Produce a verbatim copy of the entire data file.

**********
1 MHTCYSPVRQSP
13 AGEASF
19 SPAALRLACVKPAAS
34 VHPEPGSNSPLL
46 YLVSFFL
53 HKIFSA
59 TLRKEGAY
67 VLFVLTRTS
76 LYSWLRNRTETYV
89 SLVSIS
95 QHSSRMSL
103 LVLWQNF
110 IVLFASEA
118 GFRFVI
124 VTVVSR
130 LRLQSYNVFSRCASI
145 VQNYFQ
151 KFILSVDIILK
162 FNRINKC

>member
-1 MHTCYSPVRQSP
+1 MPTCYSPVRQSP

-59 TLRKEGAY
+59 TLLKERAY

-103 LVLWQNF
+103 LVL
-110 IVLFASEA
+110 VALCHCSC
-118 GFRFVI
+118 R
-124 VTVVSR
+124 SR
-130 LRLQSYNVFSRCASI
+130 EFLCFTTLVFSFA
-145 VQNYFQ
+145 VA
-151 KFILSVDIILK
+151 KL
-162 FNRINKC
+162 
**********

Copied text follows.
1 MHTCYSPVRQSP
13 AGEASF
19 SPAALRLACVKPAAS
34 VHPEPGSNSPLL
46 YLVSFFL
53 HKIFSA
59 TLRKEGAY
67 VLFVLTRTS
76 LYSWLRNRTETYV
89 SLVSIS
95 QHSSRMSL
103 LVLWQNF
110 IVLFASEA
118 GFRFVI
124 VTVVSR
130 LRLQSYNVFSRCASI
145 VQNYFQ
151 KFILSVDIILK
162 FNRINKC

>member
-1 MHTCYSPVRQSP
+1 MPTCYSPVRQSP

-59 TLRKEGAY
+59 TLLKERAY

-103 LVLWQNF
+103 LVL
-110 IVLFASEA
+110 VALCHCSC
-118 GFRFVI
+118 R
-124 VTVVSR
+124 SR
-130 LRLQSYNVFSRCASI
+130 EFLCFTTLVFSFA
-145 VQNYFQ
+145 VA
-151 KFILSVDIILK
+151 KL
-162 FNRINKC
+162 